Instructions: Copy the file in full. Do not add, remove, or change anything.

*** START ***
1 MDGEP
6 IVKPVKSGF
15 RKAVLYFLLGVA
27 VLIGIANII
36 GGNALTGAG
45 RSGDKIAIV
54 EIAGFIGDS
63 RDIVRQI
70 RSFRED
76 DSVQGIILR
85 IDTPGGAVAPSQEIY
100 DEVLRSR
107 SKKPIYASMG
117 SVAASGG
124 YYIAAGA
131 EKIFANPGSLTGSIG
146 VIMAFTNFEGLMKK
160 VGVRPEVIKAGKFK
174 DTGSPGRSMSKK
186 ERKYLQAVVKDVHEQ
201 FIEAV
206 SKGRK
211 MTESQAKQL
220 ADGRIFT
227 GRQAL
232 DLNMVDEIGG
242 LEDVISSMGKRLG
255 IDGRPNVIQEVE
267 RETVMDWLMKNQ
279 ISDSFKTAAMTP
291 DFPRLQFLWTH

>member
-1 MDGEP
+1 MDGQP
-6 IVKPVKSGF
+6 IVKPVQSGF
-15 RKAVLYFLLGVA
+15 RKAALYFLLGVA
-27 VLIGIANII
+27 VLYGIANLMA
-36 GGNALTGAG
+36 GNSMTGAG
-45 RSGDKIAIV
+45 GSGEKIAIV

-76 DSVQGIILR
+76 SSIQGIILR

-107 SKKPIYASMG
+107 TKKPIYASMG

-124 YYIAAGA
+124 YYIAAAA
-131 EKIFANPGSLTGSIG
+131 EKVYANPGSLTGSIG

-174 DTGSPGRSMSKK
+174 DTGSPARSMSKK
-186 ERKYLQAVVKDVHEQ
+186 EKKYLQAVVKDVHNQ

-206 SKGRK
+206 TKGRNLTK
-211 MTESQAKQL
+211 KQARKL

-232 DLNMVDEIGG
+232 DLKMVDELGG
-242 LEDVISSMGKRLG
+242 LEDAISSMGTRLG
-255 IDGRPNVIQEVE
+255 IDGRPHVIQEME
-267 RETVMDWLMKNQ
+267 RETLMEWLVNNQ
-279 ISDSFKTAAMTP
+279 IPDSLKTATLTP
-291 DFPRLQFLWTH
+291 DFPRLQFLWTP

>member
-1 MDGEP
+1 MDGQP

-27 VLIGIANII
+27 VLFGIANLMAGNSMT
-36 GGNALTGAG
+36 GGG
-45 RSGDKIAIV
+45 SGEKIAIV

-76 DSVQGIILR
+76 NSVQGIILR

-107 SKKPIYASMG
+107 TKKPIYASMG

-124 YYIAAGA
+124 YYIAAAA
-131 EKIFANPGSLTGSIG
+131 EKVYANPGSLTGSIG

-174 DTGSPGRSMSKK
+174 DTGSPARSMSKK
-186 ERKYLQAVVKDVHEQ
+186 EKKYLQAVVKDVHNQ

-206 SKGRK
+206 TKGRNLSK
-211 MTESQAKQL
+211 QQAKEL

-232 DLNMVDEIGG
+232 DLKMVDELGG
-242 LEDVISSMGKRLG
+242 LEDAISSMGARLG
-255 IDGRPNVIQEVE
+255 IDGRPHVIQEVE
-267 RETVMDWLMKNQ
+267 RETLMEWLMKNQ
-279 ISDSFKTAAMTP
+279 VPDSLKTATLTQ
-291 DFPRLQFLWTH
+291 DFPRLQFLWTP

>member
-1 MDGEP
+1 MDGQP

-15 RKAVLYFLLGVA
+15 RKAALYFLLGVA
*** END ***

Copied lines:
1 MDGEP
6 IVKPVKSGF
15 RKAVLYFLLGVA
27 VLIGIANII
36 GGNALTGAG
45 RSGDKIAIV
54 EIAGFIGDS
63 RDIVRQI
70 RSFRED
76 DSVQGIILR
85 IDTPGGAVAPSQEIY
100 DEVLRSR
107 SKKPIYASMG
117 SVAASGG
124 YYIAAGA
131 EKIFANPGSLTGSIG
146 VIMAFTNFEGLMKK
160 VGVRPEVIKAGKFK
174 DTGSPGRSMSKK
186 ERKYLQAVVKDVHEQ
201 FIEAV
206 SKGRK
211 MTESQAKQL
220 ADGRIFT
227 GRQAL
232 DLNMVDEIGG
242 LEDVISSMGKRLG
255 IDGRPNVIQEVE
267 RETVMDWLMKNQ
279 ISDSFKTAAMTP
291 DFPRLQFLWTH

>member
-1 MDGEP
+1 MDGQP
-6 IVKPVKSGF
+6 IVKPVQSGF
-15 RKAVLYFLLGVA
+15 RKAALYFLLGVA
-27 VLIGIANII
+27 VLYGIANLMA
-36 GGNALTGAG
+36 GNSMTGAG
-45 RSGDKIAIV
+45 GSGEKIAIV

-76 DSVQGIILR
+76 SSIQGIILR

-107 SKKPIYASMG
+107 TKKPIYASMG

-124 YYIAAGA
+124 YYIAAAA
-131 EKIFANPGSLTGSIG
+131 EKVYANPGSLTGSIG

-174 DTGSPGRSMSKK
+174 DTGSPARSMSKK
-186 ERKYLQAVVKDVHEQ
+186 EKKYLQAVVKDVHNQ

-206 SKGRK
+206 TKGRNLTK
-211 MTESQAKQL
+211 KQARKL

-232 DLNMVDEIGG
+232 DLKMVDELGG
-242 LEDVISSMGKRLG
+242 LEDAISSMGTRLG
-255 IDGRPNVIQEVE
+255 IDGRPHVIQEME
-267 RETVMDWLMKNQ
+267 RETLMEWLVNNQ
-279 ISDSFKTAAMTP
+279 IPDSLKTATLTP
-291 DFPRLQFLWTH
+291 DFPRLQFLWTP

>member
-1 MDGEP
+1 MDGQP

-27 VLIGIANII
+27 VLFGIANLMAGNSMT
-36 GGNALTGAG
+36 GGG
-45 RSGDKIAIV
+45 SGEKIAIV

-76 DSVQGIILR
+76 NSVQGIILR

-107 SKKPIYASMG
+107 TKKPIYASMG

-124 YYIAAGA
+124 YYIAAAA
-131 EKIFANPGSLTGSIG
+131 EKVYANPGSLTGSIG

-174 DTGSPGRSMSKK
+174 DTGSPARSMSKK
-186 ERKYLQAVVKDVHEQ
+186 EKKYLQAVVKDVHNQ

-206 SKGRK
+206 TKGRNLSK
-211 MTESQAKQL
+211 QQAKEL

-232 DLNMVDEIGG
+232 DLKMVDELGG
-242 LEDVISSMGKRLG
+242 LEDAISSMGARLG
-255 IDGRPNVIQEVE
+255 IDGRPHVIQEVE
-267 RETVMDWLMKNQ
+267 RETLMEWLMKNQ
-279 ISDSFKTAAMTP
+279 VPDSLKTATLTQ
-291 DFPRLQFLWTH
+291 DFPRLQFLWTP

>member
-1 MDGEP
+1 MDGQP

-15 RKAVLYFLLGVA
+15 RKAALYFLLGVA